At first blush the U.S. shopping list for NAFTA renegotiation seems like more of the same – indeed, most of the items have been on the front or back burner for years.
Buying into talk of ‘tweaks’ is dangerous and it appears the Federal Government brains trust/war room appears to be becoming downright skeptical about the mixed messaging from Washington and the Southern White House at Mar a Lago. Late last week, National Post columnist John Ivison reported on a Memorandum to Cabinet (usually confidential) which mused about tweaking the Eagle’s Tail feathers – by applying a strong dose of the Americans’ own medicine. It’s about time.
Canada and the U.S. are each other’s largest steel suppliers. The “Buy American Improvement Act of 2017”, sponsored by the Congressional Steel Caucus, could, if passed, be very disruptive to the Canadian steel industry. Though any tit for tat response by Canada would certainly attract attention in Washington, the Trudeau government should give it careful consideration before taking us down that twisted and bumpy path. It is not too early, however, to start the messaging about what the effect such actions by Canada could have on US businesses and consumers.
It is time for Canadian stakeholders to do their research in the cold hard light of day – recognizing that everything is on the table. In a renegotiation of NAFTA, they should recognize that they are at risk of becoming bargaining chips. Canada’s Chief Trade Negotiator, Steve Verheul, has launched what will be an on-going consultation process with stakeholder groups. Verheul, a straight shooter not prone to painting rosy pictures, will use these consultations to assemble Canada’s list of grievances with current U.S. trade practices. He will not go into the NAFTA re-negotiations unarmed.
As the U.S. engages in aggressive use of trade remedy investigations in order to close its border to imports, foreign products that once headed into the US could be diverted to Canada, the closest market with similar needs and requirements. And, the large volumes diverted from entering the much bigger U.S. market will have much greater impact on the smaller Canadian market. This de-stabilizing scenario extends to products well beyond the currently-targeted steel and aluminum.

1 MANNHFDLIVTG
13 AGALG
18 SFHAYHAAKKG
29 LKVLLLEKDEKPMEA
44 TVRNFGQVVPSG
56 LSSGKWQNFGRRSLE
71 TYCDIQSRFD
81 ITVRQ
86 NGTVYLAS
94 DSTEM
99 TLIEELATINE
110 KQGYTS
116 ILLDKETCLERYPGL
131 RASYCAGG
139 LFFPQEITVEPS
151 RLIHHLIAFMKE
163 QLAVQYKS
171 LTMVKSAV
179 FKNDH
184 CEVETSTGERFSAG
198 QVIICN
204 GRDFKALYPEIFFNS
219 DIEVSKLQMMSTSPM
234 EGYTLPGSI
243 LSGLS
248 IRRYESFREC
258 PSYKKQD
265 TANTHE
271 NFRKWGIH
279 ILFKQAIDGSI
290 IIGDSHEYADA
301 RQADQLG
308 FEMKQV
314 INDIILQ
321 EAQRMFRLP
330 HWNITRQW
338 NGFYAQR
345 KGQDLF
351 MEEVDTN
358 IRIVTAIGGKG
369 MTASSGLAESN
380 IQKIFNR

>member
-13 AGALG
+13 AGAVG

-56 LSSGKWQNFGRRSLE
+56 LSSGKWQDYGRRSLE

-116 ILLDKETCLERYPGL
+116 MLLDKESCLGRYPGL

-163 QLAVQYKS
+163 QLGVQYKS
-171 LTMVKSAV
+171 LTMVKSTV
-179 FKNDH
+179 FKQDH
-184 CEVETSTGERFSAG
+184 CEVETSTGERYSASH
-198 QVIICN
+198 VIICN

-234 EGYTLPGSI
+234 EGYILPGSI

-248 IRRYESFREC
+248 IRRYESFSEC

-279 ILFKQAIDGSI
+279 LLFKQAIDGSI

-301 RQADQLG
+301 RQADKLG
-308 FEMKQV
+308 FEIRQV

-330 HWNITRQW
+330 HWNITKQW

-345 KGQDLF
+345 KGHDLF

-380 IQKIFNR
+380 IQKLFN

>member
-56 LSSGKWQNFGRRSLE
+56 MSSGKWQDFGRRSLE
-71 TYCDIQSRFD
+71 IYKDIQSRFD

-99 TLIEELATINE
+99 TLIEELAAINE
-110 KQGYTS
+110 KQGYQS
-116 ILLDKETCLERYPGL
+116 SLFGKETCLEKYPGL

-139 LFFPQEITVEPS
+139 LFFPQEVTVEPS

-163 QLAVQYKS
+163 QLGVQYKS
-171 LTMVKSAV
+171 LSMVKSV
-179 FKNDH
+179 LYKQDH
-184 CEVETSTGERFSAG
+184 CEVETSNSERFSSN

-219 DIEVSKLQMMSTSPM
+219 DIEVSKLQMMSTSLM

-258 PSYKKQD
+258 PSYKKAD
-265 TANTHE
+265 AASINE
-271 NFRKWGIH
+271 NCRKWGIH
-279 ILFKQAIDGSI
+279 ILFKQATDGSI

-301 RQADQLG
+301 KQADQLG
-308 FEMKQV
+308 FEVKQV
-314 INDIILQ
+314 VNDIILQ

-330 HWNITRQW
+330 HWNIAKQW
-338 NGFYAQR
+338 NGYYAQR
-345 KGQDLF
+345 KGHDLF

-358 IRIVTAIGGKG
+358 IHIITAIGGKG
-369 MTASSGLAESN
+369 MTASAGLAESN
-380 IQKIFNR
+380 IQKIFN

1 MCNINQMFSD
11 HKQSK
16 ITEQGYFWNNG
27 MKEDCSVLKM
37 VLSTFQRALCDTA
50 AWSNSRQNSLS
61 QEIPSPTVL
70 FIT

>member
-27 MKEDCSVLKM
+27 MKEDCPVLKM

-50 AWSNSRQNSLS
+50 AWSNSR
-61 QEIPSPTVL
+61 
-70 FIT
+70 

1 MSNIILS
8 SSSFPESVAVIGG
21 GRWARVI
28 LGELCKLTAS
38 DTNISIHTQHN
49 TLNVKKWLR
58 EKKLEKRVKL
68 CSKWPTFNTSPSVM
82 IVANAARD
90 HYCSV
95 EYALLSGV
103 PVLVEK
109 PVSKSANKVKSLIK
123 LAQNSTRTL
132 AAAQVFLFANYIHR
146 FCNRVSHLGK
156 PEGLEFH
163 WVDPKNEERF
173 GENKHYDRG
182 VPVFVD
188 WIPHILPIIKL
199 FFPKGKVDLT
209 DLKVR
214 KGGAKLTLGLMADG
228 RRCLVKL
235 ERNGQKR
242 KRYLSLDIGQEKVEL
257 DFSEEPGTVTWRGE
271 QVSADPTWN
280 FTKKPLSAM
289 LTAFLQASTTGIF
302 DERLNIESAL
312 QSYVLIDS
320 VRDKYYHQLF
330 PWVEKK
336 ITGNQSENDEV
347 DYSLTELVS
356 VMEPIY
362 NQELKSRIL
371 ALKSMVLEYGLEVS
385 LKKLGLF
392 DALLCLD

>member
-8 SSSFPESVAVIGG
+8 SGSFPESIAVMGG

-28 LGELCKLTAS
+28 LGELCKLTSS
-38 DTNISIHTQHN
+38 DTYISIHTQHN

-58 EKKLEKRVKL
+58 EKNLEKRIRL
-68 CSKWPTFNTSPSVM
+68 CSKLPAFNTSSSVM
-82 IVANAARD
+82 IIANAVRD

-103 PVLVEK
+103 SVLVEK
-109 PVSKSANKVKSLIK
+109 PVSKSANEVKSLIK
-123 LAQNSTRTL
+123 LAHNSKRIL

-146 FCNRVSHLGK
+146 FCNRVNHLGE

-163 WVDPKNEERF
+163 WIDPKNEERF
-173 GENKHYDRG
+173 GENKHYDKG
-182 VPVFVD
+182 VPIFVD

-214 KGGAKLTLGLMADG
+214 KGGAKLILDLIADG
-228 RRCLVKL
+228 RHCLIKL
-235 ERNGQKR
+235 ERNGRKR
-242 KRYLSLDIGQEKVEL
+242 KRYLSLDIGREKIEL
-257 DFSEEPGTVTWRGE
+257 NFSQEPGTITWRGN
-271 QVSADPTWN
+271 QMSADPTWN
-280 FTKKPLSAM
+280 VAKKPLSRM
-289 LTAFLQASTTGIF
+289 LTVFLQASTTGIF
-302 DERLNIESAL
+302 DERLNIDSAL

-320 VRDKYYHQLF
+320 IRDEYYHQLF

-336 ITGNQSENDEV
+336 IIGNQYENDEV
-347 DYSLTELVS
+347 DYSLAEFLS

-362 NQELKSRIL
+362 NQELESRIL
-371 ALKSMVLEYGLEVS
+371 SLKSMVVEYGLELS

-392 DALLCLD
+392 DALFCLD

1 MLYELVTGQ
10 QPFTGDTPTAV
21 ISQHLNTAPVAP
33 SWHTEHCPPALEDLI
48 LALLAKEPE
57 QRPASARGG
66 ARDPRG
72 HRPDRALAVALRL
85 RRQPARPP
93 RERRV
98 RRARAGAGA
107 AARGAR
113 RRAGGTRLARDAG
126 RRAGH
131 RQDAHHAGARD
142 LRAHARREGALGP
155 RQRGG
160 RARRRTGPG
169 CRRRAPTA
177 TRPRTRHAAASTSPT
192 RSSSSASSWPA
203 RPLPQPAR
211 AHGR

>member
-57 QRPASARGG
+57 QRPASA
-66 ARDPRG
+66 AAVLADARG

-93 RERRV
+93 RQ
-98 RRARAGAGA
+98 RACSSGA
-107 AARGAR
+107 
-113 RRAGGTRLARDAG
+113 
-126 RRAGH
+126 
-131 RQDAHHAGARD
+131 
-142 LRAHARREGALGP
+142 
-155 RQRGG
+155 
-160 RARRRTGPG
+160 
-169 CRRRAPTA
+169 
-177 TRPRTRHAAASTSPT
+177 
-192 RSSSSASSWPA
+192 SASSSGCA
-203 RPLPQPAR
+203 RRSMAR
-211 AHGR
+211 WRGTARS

Last week, interim U.S. Trade Representative Stephen Vaughn conveyed the Trump Administration’s opening positon in a letter to Congress. The members of the House of Representatives and the third of the Senators who will be facing elections in 2018 will soon have a different focus. Congress could kill some of the more extreme positions – but could also make others worse. Recently, when U.S. Trade Representative-nominee Robert Lighthizer appeared before the Senate Finance Committee, members spent a lot more time focusing on problems with Canada than with Mexico. Daring to be different does not fly in the U.S. Senate.
Dispute Settlement, Chapter 19 of NAFTA, has been under attack since it was included in the 1987 Canada-United States Free Trade Agreement. The U.S Lumber Coalition never embraced it and now desperately wants the chapter killed. Who would want dispute settlement where the judges are trade practitioners and tend to be more interventionist than the Court of International Trade or for that matter, Canada’s Federal Court of Appeal?
Canada bought and paid dearly for this independent dispute settlement mechanism. It has been important to softwood lumber exporters and could also be important to Canada’s supercalendered paper exporters. Chapter 19 is a discipline on U.S. behavior based on the application of its own rules. It is clear from the U.S. agenda that the rules and balanced agreements that were so carefully negotiated are disposable as soon as U.S. interests lose disputes.